Mihai Eminescu - translations by Adrian G. Sahlean & al.

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Selected Poems - Poezii Alese
'Univers' Publishing House, Bucharest, Romania (2000)

Wretched Dionis (fragment)

This bilingual anthology 'Eminescu - Selected Poems / Poezii Alese' presents a succinct selection of English translations from Eminescu's poems (published both during his life or posthumous) and a fragment from Sarmanul Dionis (Wretched Dionis). The volume features illustrations by Mircia Dumitrescu, a Foreword by Dumitru Radu Popa and note by the translator.

The Romanian text of Eminescu's poems follows the Perpessicius edition (M. Eminescu, Selected Works, I-II, 2-nd edition, 'Scriitori Romani -Romanian Writers', Minerva Publishing House, Bucharest, 1973); the fragment from 'Sarmanul Dionis' follows the edition by D. Murarasu  (M. Eminescu, Works, volume VI, 'Scriitori Romani/Romanian Writers', Literary Prose, Minerva Publishing House, 1982.)

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Wretched Dionis (fragment)

…likewise, if I close one eye, I see my hand smaller than with both eyes. If I had three eyes, I would see it larger, and the more eyes I had, the larger everything around me would seem. Nevertheless, born with thousands of eyes among colossal creatures, all keeping their proportions in relation to myself, they would seem to me neither larger nor smaller than today. Let us imagine the world shrunk to a bullet size, and everything in it analogously reduced; the inhabitants of this world, endowed with our sense organs, would perceive everything the same way and with the same proportions we do. Let us imagine it, caeteris paribus, a thousand times larger—still the same thing: with unchanged proportions, a world a thousandfold larger and a thousandfold smaller would be the same to us. So when I look at objects with one eye I see them smaller; with two, larger; how large are they in the absolute? Who knows if we are not actually living in a microscopic world and only the nature of our eyes makes us see it the size we do? Perhaps each individual sees things differently and hears things differently—and only language, the naming of the object which one sees a certain way and another a different way, unites them in understanding.—Language?—No. Maybe each word sounds different to the ears of different people—only the individual, being the same, hears it one way.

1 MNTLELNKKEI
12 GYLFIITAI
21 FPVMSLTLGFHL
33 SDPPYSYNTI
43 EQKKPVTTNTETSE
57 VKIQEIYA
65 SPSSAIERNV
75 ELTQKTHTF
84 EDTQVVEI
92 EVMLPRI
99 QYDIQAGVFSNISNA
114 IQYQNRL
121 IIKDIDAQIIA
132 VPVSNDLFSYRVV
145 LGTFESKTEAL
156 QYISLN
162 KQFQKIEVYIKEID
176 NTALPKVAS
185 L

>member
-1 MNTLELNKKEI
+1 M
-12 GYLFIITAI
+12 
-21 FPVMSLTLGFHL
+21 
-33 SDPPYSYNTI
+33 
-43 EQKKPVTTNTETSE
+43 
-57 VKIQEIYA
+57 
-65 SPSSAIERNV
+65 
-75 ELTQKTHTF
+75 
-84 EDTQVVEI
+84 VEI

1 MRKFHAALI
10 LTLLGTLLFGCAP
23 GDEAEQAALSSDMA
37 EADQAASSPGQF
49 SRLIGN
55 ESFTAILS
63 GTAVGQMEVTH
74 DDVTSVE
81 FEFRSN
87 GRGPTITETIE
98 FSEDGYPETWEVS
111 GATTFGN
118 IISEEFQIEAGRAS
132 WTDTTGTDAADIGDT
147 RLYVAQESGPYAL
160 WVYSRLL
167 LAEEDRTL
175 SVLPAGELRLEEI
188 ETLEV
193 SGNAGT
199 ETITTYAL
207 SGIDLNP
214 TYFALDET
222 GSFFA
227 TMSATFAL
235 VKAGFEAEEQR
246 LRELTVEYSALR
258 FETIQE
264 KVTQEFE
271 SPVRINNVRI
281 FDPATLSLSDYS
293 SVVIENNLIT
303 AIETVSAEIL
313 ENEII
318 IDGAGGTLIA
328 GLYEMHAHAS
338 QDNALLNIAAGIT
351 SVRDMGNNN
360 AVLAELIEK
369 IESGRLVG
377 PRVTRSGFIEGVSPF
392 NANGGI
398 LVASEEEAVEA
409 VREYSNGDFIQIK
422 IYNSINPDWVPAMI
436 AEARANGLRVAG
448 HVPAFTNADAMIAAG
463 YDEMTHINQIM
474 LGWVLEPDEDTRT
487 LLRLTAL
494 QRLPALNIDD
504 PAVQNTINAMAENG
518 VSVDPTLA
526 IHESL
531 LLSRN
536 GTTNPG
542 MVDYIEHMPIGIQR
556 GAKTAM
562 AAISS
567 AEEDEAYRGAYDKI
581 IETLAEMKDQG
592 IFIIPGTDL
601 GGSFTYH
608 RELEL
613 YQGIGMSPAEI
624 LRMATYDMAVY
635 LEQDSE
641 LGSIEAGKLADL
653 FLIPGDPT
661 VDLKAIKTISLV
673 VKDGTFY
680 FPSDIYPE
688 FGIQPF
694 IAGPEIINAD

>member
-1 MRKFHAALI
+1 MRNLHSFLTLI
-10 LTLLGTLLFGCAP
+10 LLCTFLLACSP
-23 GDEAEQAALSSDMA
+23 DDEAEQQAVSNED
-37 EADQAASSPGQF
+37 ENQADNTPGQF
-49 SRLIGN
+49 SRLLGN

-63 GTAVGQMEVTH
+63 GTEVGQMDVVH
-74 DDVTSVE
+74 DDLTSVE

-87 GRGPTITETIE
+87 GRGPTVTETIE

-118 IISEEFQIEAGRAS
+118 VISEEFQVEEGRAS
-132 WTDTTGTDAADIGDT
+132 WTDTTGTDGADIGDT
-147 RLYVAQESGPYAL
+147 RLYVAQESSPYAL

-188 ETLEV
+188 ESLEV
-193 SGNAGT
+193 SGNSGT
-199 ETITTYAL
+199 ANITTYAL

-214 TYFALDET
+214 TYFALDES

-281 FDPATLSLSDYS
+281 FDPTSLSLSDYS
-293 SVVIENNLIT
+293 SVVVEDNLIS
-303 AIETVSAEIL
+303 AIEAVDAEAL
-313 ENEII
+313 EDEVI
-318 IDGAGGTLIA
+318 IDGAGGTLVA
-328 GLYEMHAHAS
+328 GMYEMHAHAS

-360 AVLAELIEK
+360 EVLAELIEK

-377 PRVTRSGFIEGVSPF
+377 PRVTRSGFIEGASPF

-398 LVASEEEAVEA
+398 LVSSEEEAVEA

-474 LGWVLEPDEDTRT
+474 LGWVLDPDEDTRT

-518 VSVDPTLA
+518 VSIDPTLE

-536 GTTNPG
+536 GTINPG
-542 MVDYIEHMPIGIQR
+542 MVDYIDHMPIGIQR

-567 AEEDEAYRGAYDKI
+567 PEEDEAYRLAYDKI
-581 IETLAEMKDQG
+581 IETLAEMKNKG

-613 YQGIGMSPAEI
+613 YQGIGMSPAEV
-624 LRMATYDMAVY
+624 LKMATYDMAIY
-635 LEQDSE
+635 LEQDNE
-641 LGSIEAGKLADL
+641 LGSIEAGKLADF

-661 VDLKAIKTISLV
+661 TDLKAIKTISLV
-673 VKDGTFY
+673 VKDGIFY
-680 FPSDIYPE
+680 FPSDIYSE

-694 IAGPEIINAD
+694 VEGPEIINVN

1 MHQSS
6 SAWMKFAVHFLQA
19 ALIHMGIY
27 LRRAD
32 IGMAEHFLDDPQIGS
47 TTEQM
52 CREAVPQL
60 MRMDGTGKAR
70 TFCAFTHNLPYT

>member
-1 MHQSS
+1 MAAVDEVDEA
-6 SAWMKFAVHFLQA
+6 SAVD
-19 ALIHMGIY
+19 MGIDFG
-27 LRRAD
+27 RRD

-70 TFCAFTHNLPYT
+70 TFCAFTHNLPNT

And in a space deemed without bound, would not a piece of it, however large or small, be a mere drop against its boundlessness? Likewise, in an eternity without bound, would not a piece of time, however large or small, be merely one suspended sliver? And here is how: supposing the universe reduced to a drop of dew, and time relations to a drop of time, the centuries in the history of this microscopic world would be mere winks; within these winks people would work as much and think as much as we do in our ages—for them, their ages would be just as long as ours are for us. In what microscopic non-finiteness the millions of infusoria of those researchers would be lost; in what infiniteness of time, the joyous moment; and all these would be just as they are today.

Indeed, the world is the mere dreaming of our soul. Time and space do not exist—they’re only in our soul. Past and future live in it as the forest in the kernel of an acorn; and infinity, alike, as the reflection of the starry sky in a dew droplet. If we could only learn the mystery that would connect ourselves to these two orders of things which lie hidden deep within us, (a mystery perhaps known to the Egyptian and Assyrian astrologers!), then, descending into the depths of our souls, we would be able to really live in the past and inhabit the world of the stars and of the sun. What a pity the art of necromancy and astrology have been lost—how many mysteries may have been thus revealed. And if the world’s a dream—why could we not coordinate its series of events according to our will? There is no truth to the idea that there is a past: consecutiveness lies in our mind; the causes of phenomena—consecutive for us, the same as ever—exist and work simultaneously. To be able to live in the time of Mircea-the-Great or Alexander-the-Kind-Hearted*—is it absolutely impossible? A mathematical point is lost in the boundlessness of its coordinates; a moment in time—in its infinitesimal divisibility, which cannot ever end. Within these atoms of space and time, what infinitude! Oh, if I could also become lost in the infinity of my soul, down to that phase of its emanation called the time of Alexander-the-Kind-Hearted, for instance—and yet…

* Note: Mircea cel Batran (Mircea-the-Great), who was Ruling Prince of Wallachia between 1386 and 1418, and Alexander cel Bun (Alexander-the-Kind-Hearted) who was Ruling Prince of Moldavia between 1400 and 1432, are legendary figures in Romanian history.

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